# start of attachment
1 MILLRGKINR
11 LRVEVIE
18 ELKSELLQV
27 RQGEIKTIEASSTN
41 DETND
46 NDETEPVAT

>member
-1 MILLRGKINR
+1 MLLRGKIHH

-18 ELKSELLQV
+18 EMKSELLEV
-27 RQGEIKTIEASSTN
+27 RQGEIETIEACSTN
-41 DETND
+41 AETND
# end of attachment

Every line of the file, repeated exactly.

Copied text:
1 MILLRGKINR
11 LRVEVIE
18 ELKSELLQV
27 RQGEIKTIEASSTN
41 DETND
46 NDETEPVAT

>member
-1 MILLRGKINR
+1 MLLRGKIHH

-18 ELKSELLQV
+18 EMKSELLEV
-27 RQGEIKTIEASSTN
+27 RQGEIETIEACSTN
-41 DETND
+41 AETND